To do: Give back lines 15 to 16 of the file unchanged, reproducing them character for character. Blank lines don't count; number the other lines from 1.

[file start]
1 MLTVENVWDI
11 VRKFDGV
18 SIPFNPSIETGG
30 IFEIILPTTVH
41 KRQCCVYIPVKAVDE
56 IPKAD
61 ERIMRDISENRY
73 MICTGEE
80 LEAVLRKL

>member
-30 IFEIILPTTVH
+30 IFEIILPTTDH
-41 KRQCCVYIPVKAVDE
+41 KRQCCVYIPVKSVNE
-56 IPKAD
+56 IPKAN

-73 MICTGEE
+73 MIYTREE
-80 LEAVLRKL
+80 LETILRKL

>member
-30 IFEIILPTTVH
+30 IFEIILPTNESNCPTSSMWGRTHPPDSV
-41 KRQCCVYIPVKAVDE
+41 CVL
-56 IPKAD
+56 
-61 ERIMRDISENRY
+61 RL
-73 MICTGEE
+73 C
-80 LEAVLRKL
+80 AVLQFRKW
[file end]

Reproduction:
-56 IPKAD
+56 IPKAN